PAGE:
Daily Telegraph Published on: | August 20, 2018 7:51pm
Louise Starkey, Reporter, Manly Daily
Clothing brand Chaotic Clothing’s booms with ‘king size’ range A NORTHERN beaches clothing shop has launched its latest men’s collection of T-shirts, hoodies and jackets up to 7XL — and sales for the king size range are booming as the company intends to fill a ‘massive gap in the market’.
Corey Strozer and Brent Mannell at Dee Why Rock Pool. Picture: Adam Yip / Manly Daily
RIDING on the wave of the women’s fashion body positivity movement, a Beacon Hill clothing brand has expanded its range of gear to incorporate plus-size men, too.
Chaotic Clothing, a men’s and women’s streetwear apparel line founded in 2013, has launched its latest collection of T-shirts, hoodies and jackets in sizes up to 7XL.
Co-owner and director Brent Mannell, who ventured into the business with his wife Jacqueline, said Chaotic Clothing expanded its sizing range to be more inclusive of larger men wanting to look their best.
Mr Strozer models some of Chaotic Clothing’s new king range, developed by Mr Mannell. Picture: Adam Yip
Mr Mannell’s personal struggles of not being able to find comfortable, stylish clothing when he tipped the scales at 136kg was another reason to open business doors to catering to a larger clientele.
In the first 48 hours since launching recently, the 31-year-old managed to sell 50 orders to people nationwide wanting Chaotic Clothing’s new kingsize range.
“Having a bigger body and being a bigger bloke is nothing to be ashamed of,” Mr Mannell said.
“I, myself, have a healthy appetite for eating and I don’t think men should be punished for that.
The pair, showing off another T-shirt, at the Chaotic Clothing headquarters at Beacon Hill. Picture: Annika Enderborg
“There aren’t as many clothing options out there for bigger men as there are curvy women and that’s why we wanted to expand our range.
“Men should be able to have the option of wearing clothing they feel comfortable and confident in.”
Corey Strozer — a 23-year-old chosen by Mr Mannell to model and represent Chaotic Clothing’s latest range — said the label’s expansion was exciting as it was a positive step forward for body inclusivity in men’s fashion.
Mr Mannell said he expanded the brand’s range of sizes as he knew what it was like shopping for clothes when he tipped the scales at 136kg.
He encouraged other clothing businesses to follow Chaotic Clothing as “there is a massive gap in the market that’s needing to be filled”.
“I have nothing against Lowes Menswear but I don’t want to have to go there and buy a big Hawaiian T-shirt,” Mr Strozer said.
“I want to buy something I feel good, confident and sexy in.
“As a bigger person, it can be embarrassing going into a store that doesn’t have your size or has a separate area for bigger people with corny names like big boys.
In the first 48 hours since launching recently, 50 people ordered clothes in Chaotic Clothing’s new king-size range, the 31-year-old managed to sell 50 orders to people nationwide wanting Chaotic Clothing’s new kingsize range.
“We just want to have the option of dressing the same as everybody else.
“I just hope other businesses see that there is a market there for larger people wanting clothes and things start to change.”
A couple who started making T-shirts with comical slogans from their spare bedroom a year ago, have quit their jobs, hired employees and moved house to accommodate their burgeoning business.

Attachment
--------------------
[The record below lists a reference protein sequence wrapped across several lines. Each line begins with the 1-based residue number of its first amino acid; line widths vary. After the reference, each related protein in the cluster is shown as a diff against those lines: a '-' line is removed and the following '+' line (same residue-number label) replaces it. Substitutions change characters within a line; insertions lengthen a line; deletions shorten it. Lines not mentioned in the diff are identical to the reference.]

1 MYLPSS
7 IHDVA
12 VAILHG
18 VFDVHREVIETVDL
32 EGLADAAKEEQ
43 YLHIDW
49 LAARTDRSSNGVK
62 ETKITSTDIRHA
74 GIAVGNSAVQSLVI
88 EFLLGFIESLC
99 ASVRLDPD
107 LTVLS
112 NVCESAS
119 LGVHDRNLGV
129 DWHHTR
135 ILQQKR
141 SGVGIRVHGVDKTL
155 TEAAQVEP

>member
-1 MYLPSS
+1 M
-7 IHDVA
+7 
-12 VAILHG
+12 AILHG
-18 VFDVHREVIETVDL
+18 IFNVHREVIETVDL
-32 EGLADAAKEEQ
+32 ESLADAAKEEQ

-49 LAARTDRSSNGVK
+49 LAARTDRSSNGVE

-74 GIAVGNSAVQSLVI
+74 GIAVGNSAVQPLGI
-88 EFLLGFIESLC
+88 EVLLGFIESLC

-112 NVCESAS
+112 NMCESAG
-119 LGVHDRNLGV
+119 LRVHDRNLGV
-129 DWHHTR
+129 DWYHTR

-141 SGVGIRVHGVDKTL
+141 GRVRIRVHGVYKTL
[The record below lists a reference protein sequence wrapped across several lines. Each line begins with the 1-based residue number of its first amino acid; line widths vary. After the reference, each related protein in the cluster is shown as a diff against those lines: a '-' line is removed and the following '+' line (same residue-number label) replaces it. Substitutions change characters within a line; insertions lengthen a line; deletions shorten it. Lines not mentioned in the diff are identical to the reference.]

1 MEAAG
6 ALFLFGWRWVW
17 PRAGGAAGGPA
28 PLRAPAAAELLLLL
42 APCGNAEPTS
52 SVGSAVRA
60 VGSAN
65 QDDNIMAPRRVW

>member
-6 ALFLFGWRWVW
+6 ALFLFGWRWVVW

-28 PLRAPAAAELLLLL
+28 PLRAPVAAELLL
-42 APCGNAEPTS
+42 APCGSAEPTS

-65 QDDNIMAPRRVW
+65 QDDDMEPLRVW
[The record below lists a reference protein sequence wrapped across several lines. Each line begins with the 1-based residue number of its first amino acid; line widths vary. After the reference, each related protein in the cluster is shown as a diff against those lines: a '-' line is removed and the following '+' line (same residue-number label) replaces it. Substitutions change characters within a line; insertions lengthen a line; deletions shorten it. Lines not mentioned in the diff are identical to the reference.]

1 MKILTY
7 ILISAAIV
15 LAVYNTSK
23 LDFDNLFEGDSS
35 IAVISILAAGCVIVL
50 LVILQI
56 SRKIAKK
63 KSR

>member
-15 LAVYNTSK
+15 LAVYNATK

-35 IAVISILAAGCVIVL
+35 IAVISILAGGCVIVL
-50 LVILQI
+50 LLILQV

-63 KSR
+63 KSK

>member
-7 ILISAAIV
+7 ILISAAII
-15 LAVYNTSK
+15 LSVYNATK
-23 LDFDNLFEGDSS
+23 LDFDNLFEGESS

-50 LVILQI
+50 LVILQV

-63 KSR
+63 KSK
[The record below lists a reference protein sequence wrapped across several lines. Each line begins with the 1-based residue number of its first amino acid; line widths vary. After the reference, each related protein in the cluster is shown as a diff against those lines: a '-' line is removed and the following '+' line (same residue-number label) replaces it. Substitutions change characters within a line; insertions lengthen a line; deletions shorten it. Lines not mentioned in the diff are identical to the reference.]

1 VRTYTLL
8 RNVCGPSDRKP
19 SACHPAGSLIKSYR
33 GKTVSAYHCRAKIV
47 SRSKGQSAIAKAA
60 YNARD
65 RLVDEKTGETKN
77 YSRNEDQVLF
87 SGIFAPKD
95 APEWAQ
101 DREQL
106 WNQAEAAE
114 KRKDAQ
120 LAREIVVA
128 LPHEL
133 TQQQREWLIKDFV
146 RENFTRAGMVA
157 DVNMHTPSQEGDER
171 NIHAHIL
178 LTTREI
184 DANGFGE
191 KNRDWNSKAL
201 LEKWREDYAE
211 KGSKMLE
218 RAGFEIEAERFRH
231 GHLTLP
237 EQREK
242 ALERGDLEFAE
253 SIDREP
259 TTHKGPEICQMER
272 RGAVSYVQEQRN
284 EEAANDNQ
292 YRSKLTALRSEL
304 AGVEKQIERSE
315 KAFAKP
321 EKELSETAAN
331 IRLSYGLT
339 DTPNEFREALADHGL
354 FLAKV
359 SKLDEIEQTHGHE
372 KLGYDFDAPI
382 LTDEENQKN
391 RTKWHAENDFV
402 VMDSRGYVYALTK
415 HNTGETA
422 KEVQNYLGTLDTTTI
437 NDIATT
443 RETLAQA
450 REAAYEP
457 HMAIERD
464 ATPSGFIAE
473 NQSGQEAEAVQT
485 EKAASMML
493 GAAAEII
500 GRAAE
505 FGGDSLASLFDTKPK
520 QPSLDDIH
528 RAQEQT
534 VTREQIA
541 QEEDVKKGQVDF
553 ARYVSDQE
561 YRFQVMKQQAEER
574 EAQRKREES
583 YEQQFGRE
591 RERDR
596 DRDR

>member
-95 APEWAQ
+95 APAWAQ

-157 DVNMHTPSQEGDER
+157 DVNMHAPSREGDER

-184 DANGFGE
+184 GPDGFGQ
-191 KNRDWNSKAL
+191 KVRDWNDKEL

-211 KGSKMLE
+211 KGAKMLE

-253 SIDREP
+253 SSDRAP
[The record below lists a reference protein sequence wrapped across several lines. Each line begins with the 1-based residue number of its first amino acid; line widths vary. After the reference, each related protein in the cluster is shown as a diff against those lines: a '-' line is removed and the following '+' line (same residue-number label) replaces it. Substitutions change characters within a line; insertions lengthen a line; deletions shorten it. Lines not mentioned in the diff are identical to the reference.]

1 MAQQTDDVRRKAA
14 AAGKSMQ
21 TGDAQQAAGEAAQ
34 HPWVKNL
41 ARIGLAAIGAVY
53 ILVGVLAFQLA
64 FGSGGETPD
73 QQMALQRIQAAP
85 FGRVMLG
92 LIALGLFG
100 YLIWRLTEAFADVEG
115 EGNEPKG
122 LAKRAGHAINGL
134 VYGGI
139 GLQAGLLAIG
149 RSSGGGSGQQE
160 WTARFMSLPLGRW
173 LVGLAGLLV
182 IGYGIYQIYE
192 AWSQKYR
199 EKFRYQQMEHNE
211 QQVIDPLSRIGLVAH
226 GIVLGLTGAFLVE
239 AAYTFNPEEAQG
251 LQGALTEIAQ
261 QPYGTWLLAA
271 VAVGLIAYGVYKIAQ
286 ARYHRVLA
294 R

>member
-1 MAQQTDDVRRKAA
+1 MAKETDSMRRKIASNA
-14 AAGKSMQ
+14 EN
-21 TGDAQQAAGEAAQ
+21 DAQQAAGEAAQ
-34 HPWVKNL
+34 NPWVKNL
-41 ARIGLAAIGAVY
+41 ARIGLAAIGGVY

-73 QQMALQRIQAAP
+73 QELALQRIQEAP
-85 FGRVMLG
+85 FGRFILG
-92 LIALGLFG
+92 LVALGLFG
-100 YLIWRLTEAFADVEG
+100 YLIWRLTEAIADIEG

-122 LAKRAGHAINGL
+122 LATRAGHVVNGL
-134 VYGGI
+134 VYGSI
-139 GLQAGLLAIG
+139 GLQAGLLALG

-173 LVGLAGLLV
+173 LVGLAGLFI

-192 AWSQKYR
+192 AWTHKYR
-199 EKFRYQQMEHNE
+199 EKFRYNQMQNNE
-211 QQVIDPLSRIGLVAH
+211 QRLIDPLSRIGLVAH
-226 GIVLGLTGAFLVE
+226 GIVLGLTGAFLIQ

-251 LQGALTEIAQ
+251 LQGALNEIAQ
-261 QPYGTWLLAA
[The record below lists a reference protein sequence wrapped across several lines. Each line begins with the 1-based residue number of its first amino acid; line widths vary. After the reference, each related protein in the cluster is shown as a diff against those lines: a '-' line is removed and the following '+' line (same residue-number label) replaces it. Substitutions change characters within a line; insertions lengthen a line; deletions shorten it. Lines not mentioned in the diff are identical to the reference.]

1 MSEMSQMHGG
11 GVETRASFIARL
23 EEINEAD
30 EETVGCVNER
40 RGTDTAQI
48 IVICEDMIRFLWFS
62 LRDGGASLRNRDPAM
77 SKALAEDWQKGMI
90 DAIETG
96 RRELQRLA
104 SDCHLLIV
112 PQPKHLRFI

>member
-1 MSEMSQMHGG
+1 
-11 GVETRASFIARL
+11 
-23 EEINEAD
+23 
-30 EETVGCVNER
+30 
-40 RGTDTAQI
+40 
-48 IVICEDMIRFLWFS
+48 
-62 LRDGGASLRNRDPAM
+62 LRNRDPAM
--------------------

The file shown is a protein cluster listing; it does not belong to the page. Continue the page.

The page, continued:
Brent and Jacqueline Mannell, from Elanora Heights, came up with the idea of printing their own shirts after Mr Mannell tried to buy one with a character from a British reality TV show on it and discovered with delivery it would cost him $60.
When he decided to design his own version, he couldn’t find anyone willing to print a one-off at a reasonable price. So, he did it himself and began printing his own and selling them for $25 via Facebook.
However, even they have been shocked at how Chaotic Clothing has taken off having sold $200,000 worth of T-shirts in the last 12 months.
“We’ve found that guys really care about how they look and what they wear,” said Mrs Mannell, 36.
“They want the latest slogan and they want one-offs so they can brag about it on Instagram,” she said.
“Some order a new T-shirt every week.”
Part of the couple’s research involves scouring social media to see what issues are trending and listening to the radio, to keep up-to-date on what people are talking about.
“We are producing urban street wear for the 18 to 25 year-olds. Whatever is trending, we try and jump on it,” said Mr Mannell, 28.
Their T-shirt venture has changed their lives.
The couple, who have two daughters Allegra 6, and Julia, 5, both work on the business, which also offers bulk purchases for corporate businesses.
While Mrs Mannell, 36, has reduced the number of days she works as a part-time travel agent, Mr Mannell has had to quit both of his two jobs working as a manager at a furniture retail shop and part-time at a pizza shop, when they couldn’t keep up with T-shirt orders.
They’ve also employed another person full-time and another to work on Monday, which is their busiest day, after everyone makes their order on Sunday.
“Our T-shirt business started as a bedroom project, then it started encroaching on the dining room and lounge, before we realised we needed to move to a bigger house,” said Mr Mannell.
“We’re now in a way bigger property with a double garage where all our printing machinery is.”
This month they are supporting Movember, where men are encouraged during the month of November to grow moustaches and raise money for men’s cancer charities and mental health.
Each T-shirt costs $25, with 25 per cent going to the Movember Foundation.
Go to facebook.com/chaoticclothing.
Original Daily Telegraph Article Can be Found Here: